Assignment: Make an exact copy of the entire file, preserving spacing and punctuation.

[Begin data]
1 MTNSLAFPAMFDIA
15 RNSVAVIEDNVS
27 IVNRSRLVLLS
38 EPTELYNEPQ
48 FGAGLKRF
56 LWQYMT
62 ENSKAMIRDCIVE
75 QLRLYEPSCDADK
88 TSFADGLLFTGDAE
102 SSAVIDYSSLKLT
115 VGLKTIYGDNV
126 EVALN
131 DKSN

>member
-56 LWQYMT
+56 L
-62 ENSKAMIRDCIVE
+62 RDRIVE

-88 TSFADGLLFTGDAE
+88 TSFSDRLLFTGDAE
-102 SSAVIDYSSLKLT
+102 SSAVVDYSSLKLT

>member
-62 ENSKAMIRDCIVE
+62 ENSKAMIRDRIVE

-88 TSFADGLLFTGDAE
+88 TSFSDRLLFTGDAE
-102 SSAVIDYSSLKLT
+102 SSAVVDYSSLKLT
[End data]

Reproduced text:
1 MTNSLAFPAMFDIA
15 RNSVAVIEDNVS
27 IVNRSRLVLLS
38 EPTELYNEPQ
48 FGAGLKRF
56 LWQYMT
62 ENSKAMIRDCIVE
75 QLRLYEPSCDADK
88 TSFADGLLFTGDAE
102 SSAVIDYSSLKLT
115 VGLKTIYGDNV
126 EVALN
131 DKSN

>member
-56 LWQYMT
+56 L
-62 ENSKAMIRDCIVE
+62 RDRIVE

-88 TSFADGLLFTGDAE
+88 TSFSDRLLFTGDAE
-102 SSAVIDYSSLKLT
+102 SSAVVDYSSLKLT

>member
-62 ENSKAMIRDCIVE
+62 ENSKAMIRDRIVE

-88 TSFADGLLFTGDAE
+88 TSFSDRLLFTGDAE
-102 SSAVIDYSSLKLT
+102 SSAVVDYSSLKLT